State Rep, community members question governor’s proposed transportation bill


State Representative Kathleen Clyde talking with citizens before her speech on the new Ohio Budget on transportation at the Kent Free Library on February 18th. Photo by EMILY LAMBILLOTTE.

Amy Cooknick, Molly Devaney

A new transportation budget proposed by Gov. John Kasich has State Representative Kathleen Clyde asking more questions than she feels are being answered.

“The transportation budget provides mainly for programs funded through out motor fuel tax and registration fees,” Clyde said Monday during a town hall meeting at the Kent Free Library.

Clyde’s presentation, “The Turnpike, Transportation and Infrastructure Funding & Ohio’s Budget,” is part of a series of town hall meetings Clyde is scheduled to present across Portage County. Each talk addresses one of the four state legislative topics included in Kasich’s bi-annual state budget plan introduced in early February.

The proposed budget, House Bill 25, is slated to cost about 7.6 billion dollars in state revenue, Clyde said. The tentative breakdown of that cost sets aside 6.1 billion dollars to O-DOT, 1.3 billion dollars to the Department of Public Safety, and 136 million dollars to the Public Works Commission. There are no increases included for public transportation.

General revenue funds, like income tax and sales tax, are not included as part of the transportation budget. Instead, all included funds come from the Ohio gas tax revenue (28 cents per gallon) and revenue from fees.

“The Turnpike” began Clyde’s series with a look at Kasich’s announcement that 90 percent of the money collected from Ohio Turnpike bonds would be spent in northern Ohio. Since that initial proposal, Kasich has retracted his statement, Clyde said.

“He kind of backed away from that and started saying a majority of those funds would be spent in northern Ohio,” Clyde said. “The governor started out with that proposal, but the proposal that was introduced has no language that says that the money will have to be spent in northern Ohio. In fact, we were told by the ODOT director Jerry Wray that that was a foolish expectation and that (ODOT) had no intention of putting that guarantee in (the proposal).”

Clyde added that Kasich’s definition of “northern Ohio” is unclear. The initial bill included nearly 1/3 of the state as northern, but that definition changed several times during discussion of the bill.

Compounding the confusion surrounding the transportation bill is a series of questions Clyde said Kasich has not answered. As it stands, the proposed bill does not address the prevention of toll increases, a point Kasich originally said would be included in the bill.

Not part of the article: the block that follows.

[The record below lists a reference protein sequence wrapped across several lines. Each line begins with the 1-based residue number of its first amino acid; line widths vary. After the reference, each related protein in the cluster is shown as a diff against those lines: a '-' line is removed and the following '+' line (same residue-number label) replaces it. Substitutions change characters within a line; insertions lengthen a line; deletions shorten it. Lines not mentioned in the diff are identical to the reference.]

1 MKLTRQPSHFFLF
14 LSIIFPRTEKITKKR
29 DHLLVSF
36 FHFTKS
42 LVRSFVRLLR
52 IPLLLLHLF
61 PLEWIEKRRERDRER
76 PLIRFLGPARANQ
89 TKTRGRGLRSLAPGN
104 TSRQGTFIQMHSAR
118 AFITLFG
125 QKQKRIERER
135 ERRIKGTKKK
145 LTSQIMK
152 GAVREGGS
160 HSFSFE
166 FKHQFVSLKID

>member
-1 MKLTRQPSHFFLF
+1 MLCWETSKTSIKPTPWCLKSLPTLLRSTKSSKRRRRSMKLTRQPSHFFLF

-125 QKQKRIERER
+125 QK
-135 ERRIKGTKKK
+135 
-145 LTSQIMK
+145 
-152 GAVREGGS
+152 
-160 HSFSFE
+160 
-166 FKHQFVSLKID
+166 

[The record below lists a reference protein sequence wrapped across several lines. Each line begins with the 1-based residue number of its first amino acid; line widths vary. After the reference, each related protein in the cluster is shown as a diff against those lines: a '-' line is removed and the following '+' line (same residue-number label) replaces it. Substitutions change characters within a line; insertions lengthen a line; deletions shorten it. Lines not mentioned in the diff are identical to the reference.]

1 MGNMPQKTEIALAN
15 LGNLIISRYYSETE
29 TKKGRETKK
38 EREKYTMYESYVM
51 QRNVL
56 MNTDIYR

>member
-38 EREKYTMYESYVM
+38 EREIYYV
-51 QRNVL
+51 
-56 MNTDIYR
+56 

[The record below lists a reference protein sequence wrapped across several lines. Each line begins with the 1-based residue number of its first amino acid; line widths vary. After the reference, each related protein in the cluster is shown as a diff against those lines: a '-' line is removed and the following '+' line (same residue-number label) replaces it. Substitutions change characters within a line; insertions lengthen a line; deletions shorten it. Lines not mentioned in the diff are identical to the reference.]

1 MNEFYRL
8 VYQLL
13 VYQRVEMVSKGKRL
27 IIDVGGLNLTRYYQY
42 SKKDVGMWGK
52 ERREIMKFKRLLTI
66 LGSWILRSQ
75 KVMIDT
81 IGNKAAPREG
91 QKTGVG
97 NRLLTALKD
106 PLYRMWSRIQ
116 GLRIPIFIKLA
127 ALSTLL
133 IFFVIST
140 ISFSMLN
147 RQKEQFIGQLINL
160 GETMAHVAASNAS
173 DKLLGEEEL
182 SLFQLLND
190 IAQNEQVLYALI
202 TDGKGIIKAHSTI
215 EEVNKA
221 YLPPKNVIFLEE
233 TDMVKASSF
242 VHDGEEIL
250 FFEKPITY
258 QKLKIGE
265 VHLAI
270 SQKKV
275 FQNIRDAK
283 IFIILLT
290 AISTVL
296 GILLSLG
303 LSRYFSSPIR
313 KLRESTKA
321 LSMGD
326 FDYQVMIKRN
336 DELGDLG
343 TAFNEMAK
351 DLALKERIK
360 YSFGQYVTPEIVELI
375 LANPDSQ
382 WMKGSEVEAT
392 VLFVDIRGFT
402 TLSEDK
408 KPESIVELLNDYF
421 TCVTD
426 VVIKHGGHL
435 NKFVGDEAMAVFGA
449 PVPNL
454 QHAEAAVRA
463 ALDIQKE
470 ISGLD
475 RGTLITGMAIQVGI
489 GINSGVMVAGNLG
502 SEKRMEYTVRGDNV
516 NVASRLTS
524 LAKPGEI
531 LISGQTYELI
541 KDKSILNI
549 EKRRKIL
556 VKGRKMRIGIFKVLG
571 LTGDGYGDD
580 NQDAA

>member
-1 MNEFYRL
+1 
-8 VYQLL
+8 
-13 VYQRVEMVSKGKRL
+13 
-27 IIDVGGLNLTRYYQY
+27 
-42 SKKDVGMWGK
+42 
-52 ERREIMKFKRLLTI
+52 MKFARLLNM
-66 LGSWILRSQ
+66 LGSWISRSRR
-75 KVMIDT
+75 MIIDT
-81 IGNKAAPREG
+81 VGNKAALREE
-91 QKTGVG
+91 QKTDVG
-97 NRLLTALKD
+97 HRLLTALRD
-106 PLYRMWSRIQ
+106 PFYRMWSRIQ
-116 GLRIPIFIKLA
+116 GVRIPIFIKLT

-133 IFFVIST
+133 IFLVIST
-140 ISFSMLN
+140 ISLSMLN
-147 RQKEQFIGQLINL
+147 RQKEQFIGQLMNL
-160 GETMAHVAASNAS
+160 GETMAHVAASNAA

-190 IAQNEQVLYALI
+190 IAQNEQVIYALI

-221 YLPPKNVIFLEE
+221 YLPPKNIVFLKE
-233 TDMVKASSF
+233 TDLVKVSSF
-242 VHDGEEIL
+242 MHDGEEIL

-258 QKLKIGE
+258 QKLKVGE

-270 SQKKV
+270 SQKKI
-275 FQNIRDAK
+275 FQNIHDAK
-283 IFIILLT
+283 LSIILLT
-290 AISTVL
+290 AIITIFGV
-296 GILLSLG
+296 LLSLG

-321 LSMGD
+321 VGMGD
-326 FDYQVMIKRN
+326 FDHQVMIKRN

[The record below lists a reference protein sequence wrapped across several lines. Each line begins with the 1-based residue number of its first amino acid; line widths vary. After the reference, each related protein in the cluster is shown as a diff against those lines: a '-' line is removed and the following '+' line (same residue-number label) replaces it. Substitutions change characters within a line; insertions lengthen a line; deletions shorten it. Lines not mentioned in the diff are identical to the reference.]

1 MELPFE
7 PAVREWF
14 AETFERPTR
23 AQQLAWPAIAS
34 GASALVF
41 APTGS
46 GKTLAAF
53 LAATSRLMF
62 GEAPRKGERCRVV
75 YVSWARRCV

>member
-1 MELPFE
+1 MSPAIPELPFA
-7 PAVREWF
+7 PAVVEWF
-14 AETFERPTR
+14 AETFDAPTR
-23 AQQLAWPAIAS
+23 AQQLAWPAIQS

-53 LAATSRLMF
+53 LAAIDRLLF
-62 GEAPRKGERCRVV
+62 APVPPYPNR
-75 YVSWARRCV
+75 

“The assurance that tolls wouldn’t go up for people travelling thirty miles or less is out,’ Clyde said. “I had concerns about the proposal as the governor was stating it. In December, the governor went on a public relations tour saying, ‘We’re not going to sell or lease the Turnpike, but instead, we’re going to borrow 1.5 billion dollars against the future revenues of the Ohio Turnpike to fund transportation projects.’ That’s not in the bill.”

Clyde asked a series of additional questions raised by the proposed transportation bill and invited Kent residents to add their own questions to the list:

  • How could the Turnpike generate 1.5 billion dollars without increasing tolls substantially or degrading the quality of the road?
  • How would maintenance be unaffected if two facilities are already closing?
  • What is the governor’s definition of northern Ohio? “Right now the money that is generated by the Turnpike has to be spent within a mile of the Turnpike. There is a lot of concern about how that money could be spread around and not spent on the Turnpike or near the Turnpike,” Clyde said.
  • Will northern Ohioans be double-taxed, or will the fuel tax be diverted?
  • Could residents and businesses that regularly travel beyond the thirty-mile distance afford a toll increase?
  • Will out-of-state trucks passing through Ohio begin using back roads not designed to handle heavy traffic to afford increased Turnpike tolls?
  • Is it fiscally responsible to put Ohio into a 1.5 billion dollar debt for this one-time use of money?

Portage County engineer Mickey Marozzi said he hopes Kasich will answer these questions and more before an official bill passes.

“I am a little bit concerned about our ability to borrow 1.5 billion dollars out of the Turnpike and pay it back and maintain the maintenance to the level that all of us have become accustomed on that road,” Marozzi said. “We still have some debt on the existing Turnpike. That obviously must take priority.”

Clyde will address the issues of the main operating budget, the workers compensation budget and the industrial council budget at future meetings.

Contact Amy Cooknick at [email protected].


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Contact MOLLY DEVANEY at [email protected].

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